2014-05-21 / Front Page

The price of new power project

By Linsey Gray Staff writer


Greentown Reynolds Tower Steel lattice towers will reach heights of 135 feet and carryp high voltage transmission lines. (Photo from greentownreynolds.com) Greentown Reynolds Tower Steel lattice towers will reach heights of 135 feet and carryp high voltage transmission lines. (Photo from greentownreynolds.com) One of the proposed paths of the upcoming Greentown Reynolds electric system improvement project goes right through the heart of Carroll County. All three proposals begin in Greentown, east of Kokomo, and end in Reynolds, northwest of Monticello.

The project is a requirement of Midcontent Independent System Operator (MISO), an organization that oversees power grids in compliance with federal regulations. According to the Greentown Reynolds website, goals of the project are to improve access to regional sources of power, to improve reliability, and to lower costs. Routes

The first route would follow a northern path above Grissom AFB, Logansport, and Monticello, turning south just past the lakes.


Greentown Reynolds Diagram Each tower will require an easement 200 feet in width for maintenance. (Photo from greentownreynolds.com) Greentown Reynolds Diagram Each tower will require an easement 200 feet in width for maintenance. (Photo from greentownreynolds.com) The second route would cut a diagonal path north of Kokomo and south of Logansport, through the northeastern corner of Carroll County above Camden and Delphi.

The third route is the southernmost path, and roughly parallels State Road 18, veering slightly north of Flora near Col-Alliance and south of Delphi. Concerns

Local concerns are property use, health risks, and property values. These must be balanced with the desire for more reliable electric power.

Each of the towers will require a right-of-way easement 200 feet in width. Property will not be purchased from landowners; instead easements will be purchased. An easement provides access to the towers for maintenance, but the original owner will still own land.


Greentown Reynolds Map Two of the main proposed routes enter Carroll County. (Photo from greentownreynolds.com) Greentown Reynolds Map Two of the main proposed routes enter Carroll County. (Photo from greentownreynolds.com) Steel lattice towers will be 135’ tall, (comparable to the 148’ water tower at the Flora park) and carry 765 kilovolts of electricity. They are high voltage towers that produce Electric Magnetic Fields (EMF).

A 2011 Fordham Environmental Law Review article titled “Causes of action for EMF harm” discusses the real and perceived threat of EMFs. There is little scientific evidence that EMFs from electric transmission lines do major damage to humans, according to the article. Even so, property owners have sued for damages when their property values were affected negatively.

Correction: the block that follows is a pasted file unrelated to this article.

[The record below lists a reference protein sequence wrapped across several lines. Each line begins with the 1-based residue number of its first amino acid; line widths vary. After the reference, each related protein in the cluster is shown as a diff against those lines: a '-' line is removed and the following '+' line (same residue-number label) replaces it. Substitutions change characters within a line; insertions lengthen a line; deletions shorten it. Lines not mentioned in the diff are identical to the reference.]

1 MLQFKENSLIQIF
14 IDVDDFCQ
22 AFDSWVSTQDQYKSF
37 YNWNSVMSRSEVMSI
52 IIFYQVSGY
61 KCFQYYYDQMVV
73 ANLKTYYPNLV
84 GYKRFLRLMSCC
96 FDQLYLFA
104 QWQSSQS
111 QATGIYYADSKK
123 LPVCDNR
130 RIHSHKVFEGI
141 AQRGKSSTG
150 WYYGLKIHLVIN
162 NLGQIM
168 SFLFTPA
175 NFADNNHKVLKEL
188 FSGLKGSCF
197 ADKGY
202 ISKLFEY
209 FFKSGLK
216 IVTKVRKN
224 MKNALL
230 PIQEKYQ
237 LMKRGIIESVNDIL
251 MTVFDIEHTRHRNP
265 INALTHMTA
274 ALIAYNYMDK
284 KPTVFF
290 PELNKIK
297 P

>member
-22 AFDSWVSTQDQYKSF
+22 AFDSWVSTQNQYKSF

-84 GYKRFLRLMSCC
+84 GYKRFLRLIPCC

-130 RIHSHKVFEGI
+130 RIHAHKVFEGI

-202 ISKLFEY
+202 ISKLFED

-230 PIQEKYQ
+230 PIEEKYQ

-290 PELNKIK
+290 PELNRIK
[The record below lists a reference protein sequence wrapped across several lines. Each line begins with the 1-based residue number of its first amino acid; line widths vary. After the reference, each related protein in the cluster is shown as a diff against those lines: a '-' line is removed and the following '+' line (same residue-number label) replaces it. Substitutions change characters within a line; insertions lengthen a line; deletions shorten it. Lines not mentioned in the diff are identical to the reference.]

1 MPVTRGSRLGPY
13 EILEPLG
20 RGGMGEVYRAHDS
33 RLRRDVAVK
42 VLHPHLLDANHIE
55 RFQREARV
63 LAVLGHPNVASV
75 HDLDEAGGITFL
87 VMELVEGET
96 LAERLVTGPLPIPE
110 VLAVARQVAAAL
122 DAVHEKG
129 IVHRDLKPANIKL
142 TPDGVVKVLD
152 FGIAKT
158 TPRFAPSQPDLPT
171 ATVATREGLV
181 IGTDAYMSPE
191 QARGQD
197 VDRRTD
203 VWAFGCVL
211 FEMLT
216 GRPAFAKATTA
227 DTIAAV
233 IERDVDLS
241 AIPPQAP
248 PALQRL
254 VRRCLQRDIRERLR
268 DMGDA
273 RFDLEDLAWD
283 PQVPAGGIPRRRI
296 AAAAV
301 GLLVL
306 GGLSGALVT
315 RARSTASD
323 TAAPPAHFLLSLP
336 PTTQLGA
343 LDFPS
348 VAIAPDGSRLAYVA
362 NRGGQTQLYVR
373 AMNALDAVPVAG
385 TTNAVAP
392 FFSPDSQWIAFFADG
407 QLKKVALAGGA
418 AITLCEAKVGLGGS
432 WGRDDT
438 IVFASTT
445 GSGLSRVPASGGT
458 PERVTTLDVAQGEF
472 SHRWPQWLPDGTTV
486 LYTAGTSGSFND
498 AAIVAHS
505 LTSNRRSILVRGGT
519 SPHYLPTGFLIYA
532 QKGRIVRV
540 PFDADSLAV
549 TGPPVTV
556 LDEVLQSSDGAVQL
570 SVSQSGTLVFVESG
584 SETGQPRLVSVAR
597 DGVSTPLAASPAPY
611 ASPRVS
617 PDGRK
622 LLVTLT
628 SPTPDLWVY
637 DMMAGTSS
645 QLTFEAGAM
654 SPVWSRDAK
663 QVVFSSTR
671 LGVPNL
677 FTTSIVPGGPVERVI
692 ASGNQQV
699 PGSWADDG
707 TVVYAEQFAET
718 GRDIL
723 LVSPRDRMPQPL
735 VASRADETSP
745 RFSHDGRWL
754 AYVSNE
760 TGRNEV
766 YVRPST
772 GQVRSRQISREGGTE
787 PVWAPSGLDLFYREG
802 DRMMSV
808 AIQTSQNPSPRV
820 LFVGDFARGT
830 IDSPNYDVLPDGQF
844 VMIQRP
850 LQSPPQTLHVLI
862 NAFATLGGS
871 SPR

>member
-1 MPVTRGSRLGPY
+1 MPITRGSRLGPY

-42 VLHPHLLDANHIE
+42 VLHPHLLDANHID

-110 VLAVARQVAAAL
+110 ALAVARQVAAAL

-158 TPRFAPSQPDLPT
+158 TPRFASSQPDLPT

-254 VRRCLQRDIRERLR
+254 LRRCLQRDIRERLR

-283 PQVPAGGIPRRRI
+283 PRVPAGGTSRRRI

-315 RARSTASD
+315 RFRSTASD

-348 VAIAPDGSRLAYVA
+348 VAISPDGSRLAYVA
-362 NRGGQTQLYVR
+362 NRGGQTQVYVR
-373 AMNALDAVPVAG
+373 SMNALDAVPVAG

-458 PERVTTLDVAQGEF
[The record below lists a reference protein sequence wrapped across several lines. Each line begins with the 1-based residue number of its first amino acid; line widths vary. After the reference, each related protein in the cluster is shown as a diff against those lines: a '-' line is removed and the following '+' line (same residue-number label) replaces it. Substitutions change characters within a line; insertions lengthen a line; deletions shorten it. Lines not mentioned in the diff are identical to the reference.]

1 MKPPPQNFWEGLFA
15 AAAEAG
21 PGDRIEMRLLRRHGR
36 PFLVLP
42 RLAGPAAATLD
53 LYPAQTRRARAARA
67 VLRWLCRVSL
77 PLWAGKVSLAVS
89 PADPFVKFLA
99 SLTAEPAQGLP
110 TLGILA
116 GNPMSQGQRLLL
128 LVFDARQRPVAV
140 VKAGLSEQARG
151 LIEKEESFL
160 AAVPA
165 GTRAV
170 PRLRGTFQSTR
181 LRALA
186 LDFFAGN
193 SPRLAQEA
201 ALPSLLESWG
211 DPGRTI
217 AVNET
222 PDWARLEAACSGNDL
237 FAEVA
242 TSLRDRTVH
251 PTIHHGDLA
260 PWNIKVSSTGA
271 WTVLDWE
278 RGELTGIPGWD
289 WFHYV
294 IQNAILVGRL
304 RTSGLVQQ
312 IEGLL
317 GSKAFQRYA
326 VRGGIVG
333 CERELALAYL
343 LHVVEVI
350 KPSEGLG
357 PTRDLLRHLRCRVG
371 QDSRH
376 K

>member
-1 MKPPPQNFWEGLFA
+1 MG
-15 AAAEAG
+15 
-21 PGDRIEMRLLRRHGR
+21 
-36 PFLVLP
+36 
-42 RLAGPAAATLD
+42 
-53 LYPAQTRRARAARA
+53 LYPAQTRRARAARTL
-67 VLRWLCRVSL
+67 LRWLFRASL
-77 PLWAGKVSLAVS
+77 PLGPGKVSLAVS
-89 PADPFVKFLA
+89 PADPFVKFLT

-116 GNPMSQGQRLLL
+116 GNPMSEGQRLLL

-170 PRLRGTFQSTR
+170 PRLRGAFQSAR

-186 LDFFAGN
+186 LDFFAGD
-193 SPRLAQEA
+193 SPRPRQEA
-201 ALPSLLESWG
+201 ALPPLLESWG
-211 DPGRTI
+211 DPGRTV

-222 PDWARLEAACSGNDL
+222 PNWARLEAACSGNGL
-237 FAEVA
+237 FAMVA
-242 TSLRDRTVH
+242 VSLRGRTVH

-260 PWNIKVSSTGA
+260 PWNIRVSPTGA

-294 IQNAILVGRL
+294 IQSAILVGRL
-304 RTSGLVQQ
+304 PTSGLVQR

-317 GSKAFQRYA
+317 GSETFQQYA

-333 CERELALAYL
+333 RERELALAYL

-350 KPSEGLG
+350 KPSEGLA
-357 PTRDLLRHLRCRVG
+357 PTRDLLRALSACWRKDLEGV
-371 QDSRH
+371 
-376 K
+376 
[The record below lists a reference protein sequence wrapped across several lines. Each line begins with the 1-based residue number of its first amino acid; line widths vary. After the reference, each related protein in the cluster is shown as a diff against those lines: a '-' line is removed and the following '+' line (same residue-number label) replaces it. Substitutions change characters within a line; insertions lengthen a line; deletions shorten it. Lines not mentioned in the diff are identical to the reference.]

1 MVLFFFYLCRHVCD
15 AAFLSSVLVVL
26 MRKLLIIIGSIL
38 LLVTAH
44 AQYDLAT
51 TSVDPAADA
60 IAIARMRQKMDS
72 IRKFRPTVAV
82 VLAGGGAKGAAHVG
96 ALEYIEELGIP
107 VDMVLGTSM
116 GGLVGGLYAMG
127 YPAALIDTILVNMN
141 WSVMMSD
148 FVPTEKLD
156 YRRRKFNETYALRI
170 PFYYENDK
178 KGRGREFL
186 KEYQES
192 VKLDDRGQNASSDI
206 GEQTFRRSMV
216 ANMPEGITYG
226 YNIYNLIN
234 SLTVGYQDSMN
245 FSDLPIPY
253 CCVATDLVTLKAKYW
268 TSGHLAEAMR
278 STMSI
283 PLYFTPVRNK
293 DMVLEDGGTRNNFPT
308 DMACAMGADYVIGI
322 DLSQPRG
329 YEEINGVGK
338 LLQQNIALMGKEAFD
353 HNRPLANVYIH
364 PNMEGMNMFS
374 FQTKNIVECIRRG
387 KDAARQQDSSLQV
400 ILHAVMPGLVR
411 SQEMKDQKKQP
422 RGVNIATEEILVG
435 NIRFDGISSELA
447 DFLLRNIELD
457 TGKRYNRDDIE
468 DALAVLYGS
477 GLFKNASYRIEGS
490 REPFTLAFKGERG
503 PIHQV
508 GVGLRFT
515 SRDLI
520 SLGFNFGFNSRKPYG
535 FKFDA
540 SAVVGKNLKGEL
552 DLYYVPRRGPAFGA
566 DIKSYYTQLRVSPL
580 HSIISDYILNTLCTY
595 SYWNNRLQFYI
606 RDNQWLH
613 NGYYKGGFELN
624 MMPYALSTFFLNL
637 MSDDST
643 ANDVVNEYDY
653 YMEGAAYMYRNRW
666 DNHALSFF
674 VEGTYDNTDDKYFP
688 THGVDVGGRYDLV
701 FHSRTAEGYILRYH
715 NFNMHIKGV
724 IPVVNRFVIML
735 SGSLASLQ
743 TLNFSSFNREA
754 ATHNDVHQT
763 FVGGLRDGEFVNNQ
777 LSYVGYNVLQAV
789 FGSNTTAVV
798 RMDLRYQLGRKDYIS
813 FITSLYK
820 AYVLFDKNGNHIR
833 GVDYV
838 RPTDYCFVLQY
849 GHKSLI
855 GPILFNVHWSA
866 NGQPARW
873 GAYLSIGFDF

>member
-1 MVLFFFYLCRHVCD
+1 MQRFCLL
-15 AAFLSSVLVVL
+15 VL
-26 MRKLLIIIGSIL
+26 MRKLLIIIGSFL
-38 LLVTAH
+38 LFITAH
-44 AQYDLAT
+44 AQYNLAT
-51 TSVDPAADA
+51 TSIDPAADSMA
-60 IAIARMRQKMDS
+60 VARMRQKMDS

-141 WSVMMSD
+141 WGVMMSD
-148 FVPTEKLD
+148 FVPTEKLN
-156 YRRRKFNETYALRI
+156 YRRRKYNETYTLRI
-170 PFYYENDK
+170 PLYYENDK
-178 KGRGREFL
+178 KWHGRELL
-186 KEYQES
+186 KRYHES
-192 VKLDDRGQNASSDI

Greentownreynolds.com states that the anticipated magnetic field directly under the power lines is 8 mG (milligauss), while a standard microwave oven emits 10-200 mG, a fluorescent light emits 2-40 mG, and an electric blanket emits 100- 1000 mG. Any electric device, including wiring, gives off a magnetic field, and magnetic fields are present in nature.

Still, the National Association of Realtors publication “Field Guide to Effects of Power Lines of Property Values” states: “the public’s knowledge, perception, and interpretation of data has a profound effect on valuation of property in proximity to power lines.”

Laura Walls, executive director of the Carroll County Economic Development Corporation, has formally submitted issues with segment 33 of the proposed route. The route would run through the Hoosier Heartland Industrial Park, diagonally situated across U.S. 421 from Indiana Packers.

The park has recently been upgraded with utilities and is shovel ready.

Walls explained, “With its proximity to the Hoosier Heartland Highway and infrastructure, it is the most marketable greenfield site in Carroll County. It would be crippling for the transmission lines to go through the park.”

She went on to say that even though the project needs to happen, it would not be in Carroll County or NIPSCO’s best interest to hinder economic development, adding “The best route for Carroll County is the route that is away from towns and has the least impact on residential, commercial, and industrial properties.” How routes are chosen

Information on the Greentown Reynolds website gives the following considerations for route selection: least disruption to farms, homes, and business; length, access, terrain, and visual impact; proximity to homes, businesses, roads, public facilities, irrigation, development, airports, airstrips, federal and state lands, and conservation areas; and environmental impact on woodlands, crops, pastures, grasslands, wetlands, streams, and cultural resources. Finally, they are relying on public input.

Routes will not be finalized until June, but property owners have until May 30 to submit an online survey, or find more information about the project at greentownreynolds. com. Route maps are available for public viewing at local libraries. Questions can be directed to (888) 449-2101 or greentownreynolds@nisource.com.

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